Be aware of the new LED light-door knocking scam! Answered
It might just be a local thing for now here in AU but history shows a good scam often is picked up globally...
The topic of the scam is a FREE upgrade of your old incandescent lights to modern and cost efficient LED lights.
Down here we have these government sponsored and energy related initiatives for home owners and landlords on a more or less regular base.
Sometimes it is solar cells, then solar hot water systems or better insulation, now we again have LED lights as last time not everyone took the offer.
The offical way to benefit is to apply for it, usually a quick online process.
After that a certified guy or girl makes an appointment and replaces the number of lights you specified.
But to address more people and get around landlords door knockers are also used.
These offcial guys provide you with some flyers highlighting the program, details about the process and so on.
And if you are interested sign you up on a list for your replacement.
It means you don't sign anything, you just confirm your ID and end on a list.
A a week or two later you see a bunch of students running with little ladders and boxes of lightbulbs knocking on doors.
So far so good and sometimes you even get older people replacing the bulbs for free.
You can quite easy identify the official guys down here as the display ID tags with picture and those tags not just look professional but also contain all vital info and signs that correspond to the official government initiative.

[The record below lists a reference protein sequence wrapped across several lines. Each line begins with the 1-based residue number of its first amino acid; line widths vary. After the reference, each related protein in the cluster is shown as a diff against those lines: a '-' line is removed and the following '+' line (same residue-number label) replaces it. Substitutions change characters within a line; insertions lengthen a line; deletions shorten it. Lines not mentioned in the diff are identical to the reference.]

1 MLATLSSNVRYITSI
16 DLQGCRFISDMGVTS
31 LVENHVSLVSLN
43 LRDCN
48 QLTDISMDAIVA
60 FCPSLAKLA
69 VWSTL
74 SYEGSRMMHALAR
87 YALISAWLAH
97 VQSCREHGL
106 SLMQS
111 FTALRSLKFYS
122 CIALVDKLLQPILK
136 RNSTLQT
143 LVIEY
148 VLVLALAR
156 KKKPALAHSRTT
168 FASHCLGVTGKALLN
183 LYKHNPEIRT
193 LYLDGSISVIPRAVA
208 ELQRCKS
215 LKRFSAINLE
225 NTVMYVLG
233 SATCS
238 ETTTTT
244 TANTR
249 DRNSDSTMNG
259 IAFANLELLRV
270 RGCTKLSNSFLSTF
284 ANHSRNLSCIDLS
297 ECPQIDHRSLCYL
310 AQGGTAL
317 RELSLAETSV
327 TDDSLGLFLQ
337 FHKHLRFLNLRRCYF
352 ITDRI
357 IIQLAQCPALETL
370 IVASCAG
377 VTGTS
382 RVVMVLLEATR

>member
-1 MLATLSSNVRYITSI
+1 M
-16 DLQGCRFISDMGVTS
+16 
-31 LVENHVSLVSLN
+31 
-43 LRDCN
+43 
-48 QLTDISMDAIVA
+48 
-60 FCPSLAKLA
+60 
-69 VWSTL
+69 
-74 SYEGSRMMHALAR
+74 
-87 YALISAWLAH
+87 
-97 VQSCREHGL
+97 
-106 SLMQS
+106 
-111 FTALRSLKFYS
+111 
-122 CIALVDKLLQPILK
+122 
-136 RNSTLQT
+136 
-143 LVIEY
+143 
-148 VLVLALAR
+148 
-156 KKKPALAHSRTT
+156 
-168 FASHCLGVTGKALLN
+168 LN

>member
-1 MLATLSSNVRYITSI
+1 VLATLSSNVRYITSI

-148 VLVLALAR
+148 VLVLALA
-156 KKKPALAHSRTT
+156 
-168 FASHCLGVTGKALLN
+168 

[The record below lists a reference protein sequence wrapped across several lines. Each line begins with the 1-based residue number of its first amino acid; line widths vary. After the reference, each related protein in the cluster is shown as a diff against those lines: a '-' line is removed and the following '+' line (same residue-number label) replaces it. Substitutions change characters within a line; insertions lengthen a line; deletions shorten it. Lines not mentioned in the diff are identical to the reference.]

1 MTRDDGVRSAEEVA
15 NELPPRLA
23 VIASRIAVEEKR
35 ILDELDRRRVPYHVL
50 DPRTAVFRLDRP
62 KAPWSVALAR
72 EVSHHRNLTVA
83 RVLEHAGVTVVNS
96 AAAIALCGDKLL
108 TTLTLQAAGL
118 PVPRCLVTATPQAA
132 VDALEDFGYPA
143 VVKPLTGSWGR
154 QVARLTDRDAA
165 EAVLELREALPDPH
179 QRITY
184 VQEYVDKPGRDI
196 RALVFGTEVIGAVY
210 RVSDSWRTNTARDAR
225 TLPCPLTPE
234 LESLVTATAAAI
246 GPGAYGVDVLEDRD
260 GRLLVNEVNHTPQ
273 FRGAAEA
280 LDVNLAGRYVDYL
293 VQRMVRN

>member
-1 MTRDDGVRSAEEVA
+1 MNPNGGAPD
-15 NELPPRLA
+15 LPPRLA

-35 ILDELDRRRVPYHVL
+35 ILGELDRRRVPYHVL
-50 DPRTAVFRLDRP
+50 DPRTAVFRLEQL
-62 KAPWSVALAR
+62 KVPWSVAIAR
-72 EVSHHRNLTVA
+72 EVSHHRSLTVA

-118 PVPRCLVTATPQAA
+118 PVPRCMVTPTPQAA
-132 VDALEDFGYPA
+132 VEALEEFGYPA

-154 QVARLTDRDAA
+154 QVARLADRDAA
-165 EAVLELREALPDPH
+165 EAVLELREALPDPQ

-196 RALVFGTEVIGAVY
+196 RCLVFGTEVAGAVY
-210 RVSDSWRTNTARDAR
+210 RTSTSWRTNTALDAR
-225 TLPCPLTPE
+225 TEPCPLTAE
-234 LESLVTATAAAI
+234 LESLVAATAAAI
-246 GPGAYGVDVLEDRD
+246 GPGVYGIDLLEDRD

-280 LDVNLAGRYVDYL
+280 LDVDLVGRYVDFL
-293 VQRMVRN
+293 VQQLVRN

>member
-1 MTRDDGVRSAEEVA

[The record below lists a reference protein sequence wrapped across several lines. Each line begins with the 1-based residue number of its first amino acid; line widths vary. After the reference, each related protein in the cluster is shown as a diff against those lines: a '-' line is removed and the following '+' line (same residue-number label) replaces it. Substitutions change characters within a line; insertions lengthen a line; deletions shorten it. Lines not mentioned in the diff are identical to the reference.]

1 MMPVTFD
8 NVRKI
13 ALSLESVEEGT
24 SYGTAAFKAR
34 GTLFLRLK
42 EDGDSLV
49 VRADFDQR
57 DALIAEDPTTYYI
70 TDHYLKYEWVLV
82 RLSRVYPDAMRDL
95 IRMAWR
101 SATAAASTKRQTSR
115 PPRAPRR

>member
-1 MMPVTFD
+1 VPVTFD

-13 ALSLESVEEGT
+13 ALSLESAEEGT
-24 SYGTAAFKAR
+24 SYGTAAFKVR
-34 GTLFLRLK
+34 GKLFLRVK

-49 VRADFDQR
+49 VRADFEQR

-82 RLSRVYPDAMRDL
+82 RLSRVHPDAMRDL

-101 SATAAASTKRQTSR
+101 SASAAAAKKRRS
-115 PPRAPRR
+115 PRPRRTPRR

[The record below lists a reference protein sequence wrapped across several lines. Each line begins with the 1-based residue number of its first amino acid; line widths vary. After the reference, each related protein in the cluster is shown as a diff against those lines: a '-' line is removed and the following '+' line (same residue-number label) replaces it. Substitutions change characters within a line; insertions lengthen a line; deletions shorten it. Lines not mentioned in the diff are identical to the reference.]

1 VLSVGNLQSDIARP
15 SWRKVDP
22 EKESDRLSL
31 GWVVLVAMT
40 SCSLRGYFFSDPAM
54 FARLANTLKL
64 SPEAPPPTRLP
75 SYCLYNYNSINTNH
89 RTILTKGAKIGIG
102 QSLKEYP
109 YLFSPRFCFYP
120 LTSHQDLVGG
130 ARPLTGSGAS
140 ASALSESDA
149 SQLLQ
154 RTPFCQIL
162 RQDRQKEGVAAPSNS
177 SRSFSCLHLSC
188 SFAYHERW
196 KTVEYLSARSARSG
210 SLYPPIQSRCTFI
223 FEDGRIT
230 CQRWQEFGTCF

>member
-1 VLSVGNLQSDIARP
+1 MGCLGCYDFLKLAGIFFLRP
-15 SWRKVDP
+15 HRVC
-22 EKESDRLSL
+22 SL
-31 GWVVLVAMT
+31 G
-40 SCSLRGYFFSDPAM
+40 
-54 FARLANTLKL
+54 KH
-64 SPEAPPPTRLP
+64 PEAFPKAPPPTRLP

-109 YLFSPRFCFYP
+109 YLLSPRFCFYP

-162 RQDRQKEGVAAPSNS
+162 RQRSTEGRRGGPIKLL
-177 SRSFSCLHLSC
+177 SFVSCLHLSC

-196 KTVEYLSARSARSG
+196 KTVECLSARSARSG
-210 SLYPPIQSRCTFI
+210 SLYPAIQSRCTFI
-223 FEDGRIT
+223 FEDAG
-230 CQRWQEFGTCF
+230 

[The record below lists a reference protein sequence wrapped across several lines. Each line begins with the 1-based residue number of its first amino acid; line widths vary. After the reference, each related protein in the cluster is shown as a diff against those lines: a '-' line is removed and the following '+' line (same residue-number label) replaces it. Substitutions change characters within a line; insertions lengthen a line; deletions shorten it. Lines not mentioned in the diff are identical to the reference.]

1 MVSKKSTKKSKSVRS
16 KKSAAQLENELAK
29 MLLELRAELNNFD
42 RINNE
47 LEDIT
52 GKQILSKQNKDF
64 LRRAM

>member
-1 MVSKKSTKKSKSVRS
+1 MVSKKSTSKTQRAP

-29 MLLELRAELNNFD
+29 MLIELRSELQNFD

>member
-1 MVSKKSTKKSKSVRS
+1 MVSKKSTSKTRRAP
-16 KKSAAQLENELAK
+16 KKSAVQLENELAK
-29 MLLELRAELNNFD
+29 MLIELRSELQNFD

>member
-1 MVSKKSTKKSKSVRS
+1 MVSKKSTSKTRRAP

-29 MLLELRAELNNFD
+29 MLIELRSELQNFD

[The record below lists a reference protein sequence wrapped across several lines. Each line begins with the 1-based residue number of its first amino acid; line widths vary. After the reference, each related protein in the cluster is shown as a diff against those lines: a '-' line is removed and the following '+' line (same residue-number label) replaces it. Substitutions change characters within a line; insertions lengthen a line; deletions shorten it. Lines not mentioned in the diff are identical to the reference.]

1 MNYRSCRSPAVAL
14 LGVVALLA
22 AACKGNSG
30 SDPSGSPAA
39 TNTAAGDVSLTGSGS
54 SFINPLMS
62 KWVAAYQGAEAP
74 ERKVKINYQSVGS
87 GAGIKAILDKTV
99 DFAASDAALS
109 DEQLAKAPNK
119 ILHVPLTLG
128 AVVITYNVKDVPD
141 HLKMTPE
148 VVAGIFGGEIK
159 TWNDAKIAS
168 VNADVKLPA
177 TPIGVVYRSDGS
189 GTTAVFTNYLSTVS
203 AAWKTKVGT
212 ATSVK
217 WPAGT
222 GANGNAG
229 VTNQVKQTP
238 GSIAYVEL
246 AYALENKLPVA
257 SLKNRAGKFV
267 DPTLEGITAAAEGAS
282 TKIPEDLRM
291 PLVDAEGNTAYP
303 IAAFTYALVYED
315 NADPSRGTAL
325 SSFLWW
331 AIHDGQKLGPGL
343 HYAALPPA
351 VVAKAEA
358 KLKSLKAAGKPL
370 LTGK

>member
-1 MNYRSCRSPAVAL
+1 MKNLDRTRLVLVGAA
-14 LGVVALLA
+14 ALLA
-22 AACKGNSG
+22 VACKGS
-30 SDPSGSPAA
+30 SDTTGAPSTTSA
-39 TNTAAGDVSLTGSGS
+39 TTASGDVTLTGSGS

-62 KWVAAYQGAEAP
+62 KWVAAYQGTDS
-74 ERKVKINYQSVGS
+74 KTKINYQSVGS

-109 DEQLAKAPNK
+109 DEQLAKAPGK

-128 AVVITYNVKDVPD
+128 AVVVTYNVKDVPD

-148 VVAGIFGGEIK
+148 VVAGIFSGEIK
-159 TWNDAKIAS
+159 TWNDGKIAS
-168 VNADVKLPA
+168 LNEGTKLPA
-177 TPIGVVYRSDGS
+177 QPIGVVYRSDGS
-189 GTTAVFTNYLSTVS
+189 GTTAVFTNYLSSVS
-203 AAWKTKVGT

The scammers jumping on the money train however show a slightly different approach.
Usually students with good language and promotional skills come in a nice dress and knock on your door.
They come with a more less well made copy of the government flyer, usually not in the right format and not on nice, glossy paper.
They also usually only show you a badge after you ask then to but won't follow the official code and have it displayed on the dress.
Said badge, in my case, was of bad quality and was just an ink jet print laminated in bulk and cut straight, not even with the standard rounded edges...
I played along anyway and showed interest, so I was asked if it is ok to have a quick look to check how many lights are required.
Keep in mind here that the official guys won't need that info - they take this info by the actual amount of lights the students replace later on!
I told the guy I only need 6 lights as the rest was already replaced by myself.
Needless to say he insisted stating that he needs to confrim the amount as a requirement for the free replacment because the installer needs to know how many light are required...
You would expect now to see someone walking through your house with the head tilted to the ceiling....
2 minutes, maybe three...
It took almost 10 minutes, for each light he filled a bit out on his form.
Like lvining room, 3 lights, ladder required, toilet, one light, cover needs to be removed.....
This time was used to get an impression of what is visibly available in the rooms...
Once done the nice guy wanted me to sign his now filled out form and asked for my name so he can put it in the form.
Don't know why I felt this urgent need but I asked nicely if I could actually have a quick read of the form before I sign.